(director/writer: Matt Spicer; screenwriter: David Branson Smith; cinematographer: Bryce Fortner; editor: Jack Price ; music: Nick Thorburn; cast: Aubrey Plaza (Ingrid Thorburg), Elizabeth Olsen (Taylor Sloane), O’Shea Jackson Jr. (Dan Pinto, Wyatt Russell (Ezra O’Keefe), Billy Magnussen (Nicky), Meredith Kathleen Hagner (Charlotte); Runtime: 98; MPAA Rating: R; producers: Jared Ian Goldman, Tim White, Trevor White, Adam Mirels, Robert Mirels, Aubrey Plaza.; Neon; 2017)

Though Spicer’s satire brings about some malice, it was still far too saccharine for my taste.

Reviewed by Dennis Schwartz

Matt Spicer in his directorial debut runs a demented black comedy by us about the social media impacting the lives of millennials in a negative way. The screenplay by Spicer and David Branson Smith takes aim on the loser stalker on Instagram, Ingrid Thorburg (Aubrey Plaza), who is obsessed with her smartphone and making a connection with someone popular to spice up her dull life.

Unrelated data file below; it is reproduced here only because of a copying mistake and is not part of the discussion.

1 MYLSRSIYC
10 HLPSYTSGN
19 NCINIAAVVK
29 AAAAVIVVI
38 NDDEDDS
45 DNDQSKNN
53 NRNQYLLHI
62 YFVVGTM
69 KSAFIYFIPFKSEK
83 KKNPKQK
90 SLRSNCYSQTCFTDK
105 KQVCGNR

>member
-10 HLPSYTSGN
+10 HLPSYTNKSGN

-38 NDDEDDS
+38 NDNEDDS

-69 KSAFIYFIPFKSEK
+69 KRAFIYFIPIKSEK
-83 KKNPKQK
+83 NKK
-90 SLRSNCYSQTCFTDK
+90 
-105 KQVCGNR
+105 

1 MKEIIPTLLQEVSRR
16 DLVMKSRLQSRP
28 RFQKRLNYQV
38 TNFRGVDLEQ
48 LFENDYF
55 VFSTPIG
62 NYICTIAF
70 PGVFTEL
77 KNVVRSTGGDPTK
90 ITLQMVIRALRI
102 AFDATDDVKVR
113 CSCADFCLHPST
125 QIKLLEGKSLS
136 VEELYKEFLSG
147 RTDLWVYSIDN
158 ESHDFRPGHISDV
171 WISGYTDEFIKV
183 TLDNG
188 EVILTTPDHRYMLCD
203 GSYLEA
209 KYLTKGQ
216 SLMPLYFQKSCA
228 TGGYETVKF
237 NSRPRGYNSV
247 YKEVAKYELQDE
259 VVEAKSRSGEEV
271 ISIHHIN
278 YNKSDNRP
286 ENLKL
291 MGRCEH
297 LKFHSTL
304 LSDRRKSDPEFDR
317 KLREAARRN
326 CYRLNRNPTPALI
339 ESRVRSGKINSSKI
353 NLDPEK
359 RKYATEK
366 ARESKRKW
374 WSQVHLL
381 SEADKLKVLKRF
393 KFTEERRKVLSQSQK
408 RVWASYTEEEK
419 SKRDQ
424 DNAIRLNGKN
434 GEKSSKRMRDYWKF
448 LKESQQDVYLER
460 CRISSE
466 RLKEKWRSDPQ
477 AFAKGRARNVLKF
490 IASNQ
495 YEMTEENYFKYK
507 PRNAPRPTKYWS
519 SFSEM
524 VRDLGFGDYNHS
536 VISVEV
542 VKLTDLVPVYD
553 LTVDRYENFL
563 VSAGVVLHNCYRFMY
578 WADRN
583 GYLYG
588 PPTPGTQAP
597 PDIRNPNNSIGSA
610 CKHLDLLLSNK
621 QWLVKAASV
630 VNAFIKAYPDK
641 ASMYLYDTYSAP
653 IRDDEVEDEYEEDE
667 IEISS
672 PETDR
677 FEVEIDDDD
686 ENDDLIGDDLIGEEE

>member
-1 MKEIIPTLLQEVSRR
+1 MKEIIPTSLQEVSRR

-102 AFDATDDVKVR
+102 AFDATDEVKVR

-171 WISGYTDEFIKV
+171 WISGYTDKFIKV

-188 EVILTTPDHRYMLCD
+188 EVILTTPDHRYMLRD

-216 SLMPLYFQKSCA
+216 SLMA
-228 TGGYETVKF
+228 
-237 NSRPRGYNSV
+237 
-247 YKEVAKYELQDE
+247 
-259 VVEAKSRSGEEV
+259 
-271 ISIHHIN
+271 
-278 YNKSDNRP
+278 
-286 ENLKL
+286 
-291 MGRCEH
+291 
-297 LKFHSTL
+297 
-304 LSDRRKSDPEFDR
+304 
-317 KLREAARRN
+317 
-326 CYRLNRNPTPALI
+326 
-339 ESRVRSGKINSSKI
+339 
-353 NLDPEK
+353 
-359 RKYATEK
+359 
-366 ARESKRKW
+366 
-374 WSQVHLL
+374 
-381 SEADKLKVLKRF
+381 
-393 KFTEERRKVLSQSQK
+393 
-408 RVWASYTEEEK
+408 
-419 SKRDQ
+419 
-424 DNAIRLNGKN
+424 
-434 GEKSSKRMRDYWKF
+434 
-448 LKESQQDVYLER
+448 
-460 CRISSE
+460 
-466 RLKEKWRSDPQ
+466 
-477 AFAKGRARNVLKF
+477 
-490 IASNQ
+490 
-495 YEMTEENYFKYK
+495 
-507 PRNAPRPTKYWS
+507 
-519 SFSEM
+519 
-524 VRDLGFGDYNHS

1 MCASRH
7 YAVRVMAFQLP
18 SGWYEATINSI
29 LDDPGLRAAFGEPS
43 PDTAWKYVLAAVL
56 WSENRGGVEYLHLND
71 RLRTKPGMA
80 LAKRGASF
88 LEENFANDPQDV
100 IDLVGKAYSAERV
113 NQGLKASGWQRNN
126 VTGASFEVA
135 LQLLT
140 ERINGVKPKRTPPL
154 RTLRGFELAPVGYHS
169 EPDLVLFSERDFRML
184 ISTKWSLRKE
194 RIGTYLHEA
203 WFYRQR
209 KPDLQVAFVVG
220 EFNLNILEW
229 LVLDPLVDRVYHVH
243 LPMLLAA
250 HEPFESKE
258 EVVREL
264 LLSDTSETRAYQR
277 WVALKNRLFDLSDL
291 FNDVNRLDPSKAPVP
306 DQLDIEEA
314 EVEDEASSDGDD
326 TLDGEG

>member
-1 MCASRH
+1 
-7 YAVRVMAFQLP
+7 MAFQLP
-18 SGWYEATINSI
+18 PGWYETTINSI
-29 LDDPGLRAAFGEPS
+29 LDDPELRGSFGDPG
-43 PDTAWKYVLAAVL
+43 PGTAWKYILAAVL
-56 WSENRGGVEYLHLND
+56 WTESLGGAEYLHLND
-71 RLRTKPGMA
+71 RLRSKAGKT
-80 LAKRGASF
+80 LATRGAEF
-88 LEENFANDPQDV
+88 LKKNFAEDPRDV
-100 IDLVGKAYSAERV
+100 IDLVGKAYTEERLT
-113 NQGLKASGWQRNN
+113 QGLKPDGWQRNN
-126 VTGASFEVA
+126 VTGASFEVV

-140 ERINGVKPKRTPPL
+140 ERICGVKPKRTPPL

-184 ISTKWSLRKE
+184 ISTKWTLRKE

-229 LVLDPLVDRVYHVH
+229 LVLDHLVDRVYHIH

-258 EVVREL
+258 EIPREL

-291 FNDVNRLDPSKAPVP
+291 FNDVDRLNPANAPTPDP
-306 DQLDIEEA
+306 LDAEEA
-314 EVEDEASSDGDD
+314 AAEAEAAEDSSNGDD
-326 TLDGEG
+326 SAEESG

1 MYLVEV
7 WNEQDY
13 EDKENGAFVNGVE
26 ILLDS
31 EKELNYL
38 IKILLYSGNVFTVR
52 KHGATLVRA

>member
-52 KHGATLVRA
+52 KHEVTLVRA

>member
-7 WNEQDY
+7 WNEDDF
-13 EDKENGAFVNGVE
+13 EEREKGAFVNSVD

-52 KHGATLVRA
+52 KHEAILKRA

Though Spicer’s satire brings about some malice, it was still far too saccharine for my taste. Ingrid is released from a mental hospital over her recent violent outburst of macing the bride (Kathleen Hagner) at a wedding she crashes. The unhinged young lady now has the need to devote herself to follow on Instagram the phony Taylor Sloane (Elizabeth Olsen), a young naive Californian living the good life off her sponsor-supported lifestyle by talking crap. Ingrid moves from her rural town in Pennsylvania into Taylor’s LA neighborhood, where she lives with her struggling artist boyfriend Ezra (Wyatt Russell). Ingrid steals her dog, only returning it the next day to befriend the grateful Taylor and move in her circle. Ingrid has in her backpack the $60,000 left to her by the recent death of her cancer stricken mom, and uses it to meet her expenses.

The dramatics over the absurd need for Ingrid to find success on social media failed to hold my interest. For all the noise about her schemes or how she manipulates her Laker jersey wearing Batman screenwriter neighbor landlord (O’Shea Jackson, Jr., Ice Cube’s son) to become part of her sad story, never had an impact on me. It’s a pic meant to highlight how social media is more a bummer for society than a boon, which might be the case if it ruined our lives the way it did for Ingrid and Taylor. Another perverse character is Taylor’s drug-addict loathsome brother Nicky (Billy Magnussen), who is a roadblock for Ingrid being liked on Instagram as he sees through her falseness.